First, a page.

Tips for dispensing to the elderly

Consider these suggestions for accommodating the fastest-growing patient population

Orlando, FL—The visual needs of elderly patients differ greatly from those of the general population. Because of this, ODs should have senior-friendly processes in place to accommodate the fastest-growing population. Jackie O’Keefe, LDO, discussed methods to proficiently dispense to elderly patients at Vision Expo East 2021.

Exercise empathy

Older is wiser, but sometimes seniors misunderstand or are reluctant to accept the visual changes they experience with age. When this happens, it is the job of the OD to exercise empathy while educating senior patients on the natural aging process.

ODs should be prepared to give seniors personal attention and answer questions in a way that speaks their language.

“Talk slower, not louder,” O’Keefe says, “and keep common fears and misunderstandings in mind.”

Common fears and misunderstandings that arise in elderly patients include:

· Advice taken literally

· Questions the patient wanted to ask the doctor but forgot

· Confusing written prescriptions

To help patients with questions they might have had but forgot, keep a printout of common questions and answers handy to give elderly patients during their visit, O’Keefe suggests.

Other considerations

Certain lighting, furniture, procedures, and fonts in your practice might be inadequate to senior needs.

Common visual concerns include:

· Snail mail

· Bills

· Food packaging and labels

· Medicine bottle labels

· Bank statements

· Contracts/paper documents

· Chairs without arms or cushions that sink in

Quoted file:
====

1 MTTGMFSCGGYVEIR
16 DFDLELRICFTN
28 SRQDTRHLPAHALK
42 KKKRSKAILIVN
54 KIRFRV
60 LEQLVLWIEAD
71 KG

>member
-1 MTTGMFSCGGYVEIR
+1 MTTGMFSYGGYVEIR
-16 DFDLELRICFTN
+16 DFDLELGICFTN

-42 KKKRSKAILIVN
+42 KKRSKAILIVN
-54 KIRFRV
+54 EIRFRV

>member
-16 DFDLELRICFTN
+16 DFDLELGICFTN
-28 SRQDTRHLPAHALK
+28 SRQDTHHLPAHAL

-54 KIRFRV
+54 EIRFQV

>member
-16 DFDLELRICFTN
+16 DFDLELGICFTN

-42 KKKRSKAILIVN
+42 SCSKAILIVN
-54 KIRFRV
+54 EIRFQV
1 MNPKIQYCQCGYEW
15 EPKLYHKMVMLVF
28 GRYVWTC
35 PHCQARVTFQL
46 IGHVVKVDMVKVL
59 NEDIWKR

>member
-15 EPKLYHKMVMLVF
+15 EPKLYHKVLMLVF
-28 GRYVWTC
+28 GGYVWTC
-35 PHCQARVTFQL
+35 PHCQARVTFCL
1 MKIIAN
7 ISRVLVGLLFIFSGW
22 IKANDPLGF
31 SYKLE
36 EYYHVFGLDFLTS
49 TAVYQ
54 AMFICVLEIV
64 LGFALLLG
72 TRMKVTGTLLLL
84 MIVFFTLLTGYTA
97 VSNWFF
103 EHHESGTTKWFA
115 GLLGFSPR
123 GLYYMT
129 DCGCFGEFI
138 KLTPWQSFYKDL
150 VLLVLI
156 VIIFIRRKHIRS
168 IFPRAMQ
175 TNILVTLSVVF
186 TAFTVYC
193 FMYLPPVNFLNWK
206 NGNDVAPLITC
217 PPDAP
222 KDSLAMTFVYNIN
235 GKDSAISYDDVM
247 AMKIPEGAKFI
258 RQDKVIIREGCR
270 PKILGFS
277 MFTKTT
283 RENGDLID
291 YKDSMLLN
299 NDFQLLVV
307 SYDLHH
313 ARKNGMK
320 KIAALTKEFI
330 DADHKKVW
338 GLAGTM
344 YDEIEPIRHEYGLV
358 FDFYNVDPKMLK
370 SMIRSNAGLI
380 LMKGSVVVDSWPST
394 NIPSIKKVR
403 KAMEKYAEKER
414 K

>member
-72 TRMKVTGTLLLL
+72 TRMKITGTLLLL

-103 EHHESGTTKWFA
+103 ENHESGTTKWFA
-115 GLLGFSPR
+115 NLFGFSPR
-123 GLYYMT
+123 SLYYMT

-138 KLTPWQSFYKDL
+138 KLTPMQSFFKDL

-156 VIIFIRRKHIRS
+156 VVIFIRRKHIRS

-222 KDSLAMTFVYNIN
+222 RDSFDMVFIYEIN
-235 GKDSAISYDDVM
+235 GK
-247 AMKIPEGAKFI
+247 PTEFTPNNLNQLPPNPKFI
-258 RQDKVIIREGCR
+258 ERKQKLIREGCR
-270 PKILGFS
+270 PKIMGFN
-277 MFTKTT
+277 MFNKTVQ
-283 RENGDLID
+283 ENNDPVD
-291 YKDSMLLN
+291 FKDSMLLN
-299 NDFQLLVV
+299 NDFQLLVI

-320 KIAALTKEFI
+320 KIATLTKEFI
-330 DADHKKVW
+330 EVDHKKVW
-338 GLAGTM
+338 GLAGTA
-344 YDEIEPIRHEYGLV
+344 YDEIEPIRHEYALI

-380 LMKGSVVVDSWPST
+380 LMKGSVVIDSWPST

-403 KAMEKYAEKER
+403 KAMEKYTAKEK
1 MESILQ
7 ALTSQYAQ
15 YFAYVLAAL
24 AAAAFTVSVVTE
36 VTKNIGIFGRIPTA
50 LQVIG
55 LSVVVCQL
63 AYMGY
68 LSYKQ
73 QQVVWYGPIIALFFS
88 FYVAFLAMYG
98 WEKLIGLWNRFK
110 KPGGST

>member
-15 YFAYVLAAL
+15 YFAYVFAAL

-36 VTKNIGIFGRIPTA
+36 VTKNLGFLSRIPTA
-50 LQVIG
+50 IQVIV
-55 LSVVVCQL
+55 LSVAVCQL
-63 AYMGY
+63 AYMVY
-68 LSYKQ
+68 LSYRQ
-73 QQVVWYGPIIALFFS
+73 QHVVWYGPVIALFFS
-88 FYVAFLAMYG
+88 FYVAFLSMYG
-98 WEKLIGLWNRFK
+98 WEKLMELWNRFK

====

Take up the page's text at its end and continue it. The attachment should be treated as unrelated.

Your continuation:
Low vision aids like magnifiers, Early Treatment Diabetic Retinopathy Study (ETDRS) charts, contrast sensitivity charts, continuous text reading cards, and near vision materials can provide ODs with a better sense of elderly patients’ vision than visual acuity alone and grant seniors a sense of independence.

Age-related changes

Aging can affect the eyes in a number of ways, from increased incidence ofpresbyopia, glaucoma, cataracts, and macular degeneration to weakened vision, smaller fixed pupils, slower visual reaction, cloudier lenses, less productive lacrimal systems, thin vitreous humor, increased floaters, and decreased night, near, and clear vision.

When it comes to driving, the American Optometric Association (AOA) recommends the following guidelines for elderly patients:

· Use caution at intersections

· Reduce speed

· Drive daytime only

· Avoid use of cruise control

· Avoid tapered temples, which can block peripheral vision

· Take regular senior driving courses

· Get annual eye examinations

Conclusion

ODs can make a big difference in the lives of senior patients by walking a mile in their shoes and practicing compassion and patience.

“Don’t patronize, make them feel comfortable and valued, and go easy on the jargon,” says O’Keefe.